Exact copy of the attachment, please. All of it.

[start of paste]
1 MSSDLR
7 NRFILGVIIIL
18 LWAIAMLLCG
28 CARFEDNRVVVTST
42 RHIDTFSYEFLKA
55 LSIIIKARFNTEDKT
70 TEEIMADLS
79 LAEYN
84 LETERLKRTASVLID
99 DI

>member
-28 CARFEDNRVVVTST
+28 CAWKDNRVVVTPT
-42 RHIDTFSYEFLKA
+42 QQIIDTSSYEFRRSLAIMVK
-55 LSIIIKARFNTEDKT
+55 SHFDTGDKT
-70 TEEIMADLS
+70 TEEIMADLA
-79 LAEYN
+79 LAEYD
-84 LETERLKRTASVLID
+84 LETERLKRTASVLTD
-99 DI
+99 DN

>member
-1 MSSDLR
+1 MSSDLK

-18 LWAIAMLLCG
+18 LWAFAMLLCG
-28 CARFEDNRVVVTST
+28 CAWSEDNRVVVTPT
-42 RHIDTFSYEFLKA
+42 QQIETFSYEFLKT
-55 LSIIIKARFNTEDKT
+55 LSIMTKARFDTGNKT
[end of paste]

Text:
1 MSSDLR
7 NRFILGVIIIL
18 LWAIAMLLCG
28 CARFEDNRVVVTST
42 RHIDTFSYEFLKA
55 LSIIIKARFNTEDKT
70 TEEIMADLS
79 LAEYN
84 LETERLKRTASVLID
99 DI

>member
-28 CARFEDNRVVVTST
+28 CAWKDNRVVVTPT
-42 RHIDTFSYEFLKA
+42 QQIIDTSSYEFRRSLAIMVK
-55 LSIIIKARFNTEDKT
+55 SHFDTGDKT
-70 TEEIMADLS
+70 TEEIMADLA
-79 LAEYN
+79 LAEYD
-84 LETERLKRTASVLID
+84 LETERLKRTASVLTD
-99 DI
+99 DN

>member
-1 MSSDLR
+1 MSSDLK

-18 LWAIAMLLCG
+18 LWAFAMLLCG
-28 CARFEDNRVVVTST
+28 CAWSEDNRVVVTPT
-42 RHIDTFSYEFLKA
+42 QQIETFSYEFLKT
-55 LSIIIKARFNTEDKT
+55 LSIMTKARFDTGNKT